Resumes and cover letters are useless because they perpetuate hiring discrimination and offer little to no value when it comes to assessing candidate fit for a position. Yet, employers continue to allow these documents to lead their recruitment processes based on tradition.
If employers want to be successful in the attraction and retention of star candidates, it’s time to rethink the recruitment process altogether. The recruitment process is riddled with problems that are obvious to employers and job seekers alike. Things like flawed Applicant Tracking Systems, requiring candidates to spend hours completing an online application and employers (and candidates) who ghost, all signal that there is room for significant improvement.
Many of these issues are openly discussed and widely complained about by both job seekers and employers. All you have to do is scroll LinkedIn for a little while and you’ll see moans and groans about the recruitment process from both sides of the equation.
The job of your dreams.
No matter your race, or where you're from.
As much as the problems are two sided, the solution must be driven from one side only. In a process where the power is placed only in the hands of the employer, the employers must drive the solution. Still, little is done to address the root cause and solve these known problems.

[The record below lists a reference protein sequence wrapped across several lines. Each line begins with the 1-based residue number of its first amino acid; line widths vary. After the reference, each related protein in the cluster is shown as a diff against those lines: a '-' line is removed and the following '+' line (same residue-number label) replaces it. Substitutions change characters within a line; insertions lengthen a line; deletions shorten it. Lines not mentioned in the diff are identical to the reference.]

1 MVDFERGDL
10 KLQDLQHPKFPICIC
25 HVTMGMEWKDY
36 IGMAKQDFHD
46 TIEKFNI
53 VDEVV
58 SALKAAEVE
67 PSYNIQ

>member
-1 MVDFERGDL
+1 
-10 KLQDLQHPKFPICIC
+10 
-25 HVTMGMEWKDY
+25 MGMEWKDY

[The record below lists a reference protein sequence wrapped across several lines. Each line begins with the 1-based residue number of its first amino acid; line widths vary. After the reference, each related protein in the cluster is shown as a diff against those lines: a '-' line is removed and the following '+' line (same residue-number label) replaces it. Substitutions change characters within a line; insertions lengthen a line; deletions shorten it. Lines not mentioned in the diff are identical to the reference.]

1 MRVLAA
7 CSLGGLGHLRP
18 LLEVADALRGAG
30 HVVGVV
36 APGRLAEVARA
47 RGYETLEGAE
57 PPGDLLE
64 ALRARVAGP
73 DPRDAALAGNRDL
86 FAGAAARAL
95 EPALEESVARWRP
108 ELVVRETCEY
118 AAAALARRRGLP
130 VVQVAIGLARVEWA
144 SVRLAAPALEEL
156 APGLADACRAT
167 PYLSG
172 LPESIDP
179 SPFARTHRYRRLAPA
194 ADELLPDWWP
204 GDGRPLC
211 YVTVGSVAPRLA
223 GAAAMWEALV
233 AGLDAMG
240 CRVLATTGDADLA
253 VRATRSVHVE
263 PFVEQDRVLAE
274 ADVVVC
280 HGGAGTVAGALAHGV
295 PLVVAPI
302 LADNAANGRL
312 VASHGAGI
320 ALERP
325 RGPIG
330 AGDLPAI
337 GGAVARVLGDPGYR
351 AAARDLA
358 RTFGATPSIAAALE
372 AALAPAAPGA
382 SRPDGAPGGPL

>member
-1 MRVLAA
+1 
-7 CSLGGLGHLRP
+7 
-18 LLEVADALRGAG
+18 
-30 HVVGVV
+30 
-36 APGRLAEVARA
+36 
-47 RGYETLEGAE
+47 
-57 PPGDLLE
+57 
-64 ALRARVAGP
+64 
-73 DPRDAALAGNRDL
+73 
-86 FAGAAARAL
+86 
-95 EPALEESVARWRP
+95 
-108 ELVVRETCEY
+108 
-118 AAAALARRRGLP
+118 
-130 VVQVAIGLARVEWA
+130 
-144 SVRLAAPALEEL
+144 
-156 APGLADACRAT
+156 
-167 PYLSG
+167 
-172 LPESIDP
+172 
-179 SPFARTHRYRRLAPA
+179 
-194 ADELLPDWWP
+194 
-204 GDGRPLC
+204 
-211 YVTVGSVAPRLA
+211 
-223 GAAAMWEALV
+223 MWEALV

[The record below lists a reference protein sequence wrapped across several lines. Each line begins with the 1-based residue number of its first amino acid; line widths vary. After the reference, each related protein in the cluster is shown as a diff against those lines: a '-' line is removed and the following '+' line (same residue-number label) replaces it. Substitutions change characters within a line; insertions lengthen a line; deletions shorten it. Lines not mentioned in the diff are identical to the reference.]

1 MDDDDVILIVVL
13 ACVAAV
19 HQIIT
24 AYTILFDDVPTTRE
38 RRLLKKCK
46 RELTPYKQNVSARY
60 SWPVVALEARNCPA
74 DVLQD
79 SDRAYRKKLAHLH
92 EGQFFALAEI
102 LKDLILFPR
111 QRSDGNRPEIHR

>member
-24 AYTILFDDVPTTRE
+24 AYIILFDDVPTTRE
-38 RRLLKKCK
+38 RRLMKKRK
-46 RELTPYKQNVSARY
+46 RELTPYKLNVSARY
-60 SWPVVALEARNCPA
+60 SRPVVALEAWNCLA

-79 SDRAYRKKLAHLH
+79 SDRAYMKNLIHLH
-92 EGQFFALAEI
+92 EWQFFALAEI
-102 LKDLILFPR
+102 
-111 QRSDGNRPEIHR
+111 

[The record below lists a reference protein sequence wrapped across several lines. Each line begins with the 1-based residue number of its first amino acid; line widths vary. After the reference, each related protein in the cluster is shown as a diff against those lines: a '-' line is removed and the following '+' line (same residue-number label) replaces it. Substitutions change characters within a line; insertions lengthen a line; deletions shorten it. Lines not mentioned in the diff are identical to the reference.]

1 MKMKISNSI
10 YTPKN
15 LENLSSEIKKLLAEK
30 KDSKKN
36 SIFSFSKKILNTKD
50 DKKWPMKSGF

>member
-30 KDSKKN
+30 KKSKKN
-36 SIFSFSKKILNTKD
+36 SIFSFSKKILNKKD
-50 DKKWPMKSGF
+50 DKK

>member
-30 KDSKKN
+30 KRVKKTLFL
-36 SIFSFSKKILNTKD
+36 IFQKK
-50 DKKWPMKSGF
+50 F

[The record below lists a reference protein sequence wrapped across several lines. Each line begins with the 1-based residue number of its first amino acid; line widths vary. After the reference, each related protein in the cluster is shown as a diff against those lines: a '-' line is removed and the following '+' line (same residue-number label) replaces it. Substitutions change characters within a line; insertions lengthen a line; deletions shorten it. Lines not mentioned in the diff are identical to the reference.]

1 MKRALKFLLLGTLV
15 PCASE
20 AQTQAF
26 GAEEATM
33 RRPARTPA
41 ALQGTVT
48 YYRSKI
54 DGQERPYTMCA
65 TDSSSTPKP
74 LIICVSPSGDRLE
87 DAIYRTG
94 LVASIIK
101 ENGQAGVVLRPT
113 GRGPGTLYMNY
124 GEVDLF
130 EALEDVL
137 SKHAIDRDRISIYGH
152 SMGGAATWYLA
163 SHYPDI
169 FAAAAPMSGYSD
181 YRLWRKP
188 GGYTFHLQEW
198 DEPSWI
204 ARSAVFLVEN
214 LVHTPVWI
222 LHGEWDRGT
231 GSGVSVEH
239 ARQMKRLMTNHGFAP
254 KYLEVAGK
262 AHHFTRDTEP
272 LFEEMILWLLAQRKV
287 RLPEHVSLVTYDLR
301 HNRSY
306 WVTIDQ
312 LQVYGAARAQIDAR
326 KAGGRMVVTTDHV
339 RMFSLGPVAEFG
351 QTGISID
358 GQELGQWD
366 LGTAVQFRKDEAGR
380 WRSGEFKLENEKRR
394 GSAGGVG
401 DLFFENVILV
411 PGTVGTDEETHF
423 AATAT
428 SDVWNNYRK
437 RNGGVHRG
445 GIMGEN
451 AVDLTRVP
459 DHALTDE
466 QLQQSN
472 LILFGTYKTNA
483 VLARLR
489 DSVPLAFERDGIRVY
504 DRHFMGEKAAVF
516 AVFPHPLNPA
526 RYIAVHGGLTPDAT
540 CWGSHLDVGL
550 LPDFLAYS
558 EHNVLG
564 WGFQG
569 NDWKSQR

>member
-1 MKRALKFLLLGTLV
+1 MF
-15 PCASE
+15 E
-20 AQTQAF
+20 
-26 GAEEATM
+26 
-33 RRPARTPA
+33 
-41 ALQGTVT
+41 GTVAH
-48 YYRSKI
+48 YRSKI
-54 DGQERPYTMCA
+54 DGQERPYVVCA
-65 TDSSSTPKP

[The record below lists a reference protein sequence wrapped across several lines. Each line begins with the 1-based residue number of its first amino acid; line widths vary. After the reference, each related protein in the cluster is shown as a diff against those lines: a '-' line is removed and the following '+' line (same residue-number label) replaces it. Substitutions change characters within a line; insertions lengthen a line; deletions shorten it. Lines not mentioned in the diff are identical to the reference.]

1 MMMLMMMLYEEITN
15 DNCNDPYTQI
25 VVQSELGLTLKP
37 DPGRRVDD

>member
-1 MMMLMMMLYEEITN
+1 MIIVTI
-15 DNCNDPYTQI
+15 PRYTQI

This article will discuss how changes in the employment market, and changing attitudes around diversity and inclusion, create a sense of urgency for employers to examine and improve their recruitment and selection practices in order to attract and retain talent.
Changes in the Canadian employment market reflect the need to change how we recruit
As the employment market shifts in favor of job seekers, employers must renew their focus on the candidate experience.
According to Statistics Canada’s Labour Force Survey (September 2022), Canada’s unemployment rate is at 5.2% which means that Canada’s labour market remains near full capacity. This means that employers must fight to attract and retain top talent.
Ceridian Canada’s Report, 2022 Pulse of Talent, claims that 60% of the country’s employees are currently a flight risk with 39% of employees open to the right opportunity.
We also know the recruitment process can impact a new employee’s engagement even before they join the team. The interview and selection process is often a candidate’s first impression of a company and can send a message about perceived value.
According to, The Effect of Recruitment and Selection on Employee Retention: Mediating Factor of Employee Engagement, when combining positive recruitment and selection practices with intentional employee engagement activities, a strong significance on employee retention can be achieved.